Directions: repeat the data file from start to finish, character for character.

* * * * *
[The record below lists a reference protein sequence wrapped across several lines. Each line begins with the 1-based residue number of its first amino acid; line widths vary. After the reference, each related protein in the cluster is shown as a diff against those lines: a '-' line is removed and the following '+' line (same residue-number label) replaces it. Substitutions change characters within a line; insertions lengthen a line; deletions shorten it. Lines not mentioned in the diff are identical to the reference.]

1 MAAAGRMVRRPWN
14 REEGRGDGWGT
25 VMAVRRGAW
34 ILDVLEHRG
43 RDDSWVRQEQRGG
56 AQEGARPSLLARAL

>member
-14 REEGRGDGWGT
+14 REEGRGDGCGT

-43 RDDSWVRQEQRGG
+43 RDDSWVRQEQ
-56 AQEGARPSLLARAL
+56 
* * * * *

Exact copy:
[The record below lists a reference protein sequence wrapped across several lines. Each line begins with the 1-based residue number of its first amino acid; line widths vary. After the reference, each related protein in the cluster is shown as a diff against those lines: a '-' line is removed and the following '+' line (same residue-number label) replaces it. Substitutions change characters within a line; insertions lengthen a line; deletions shorten it. Lines not mentioned in the diff are identical to the reference.]

1 MAAAGRMVRRPWN
14 REEGRGDGWGT
25 VMAVRRGAW
34 ILDVLEHRG
43 RDDSWVRQEQRGG
56 AQEGARPSLLARAL

>member
-14 REEGRGDGWGT
+14 REEGRGDGCGT

-43 RDDSWVRQEQRGG
+43 RDDSWVRQEQ
-56 AQEGARPSLLARAL
+56 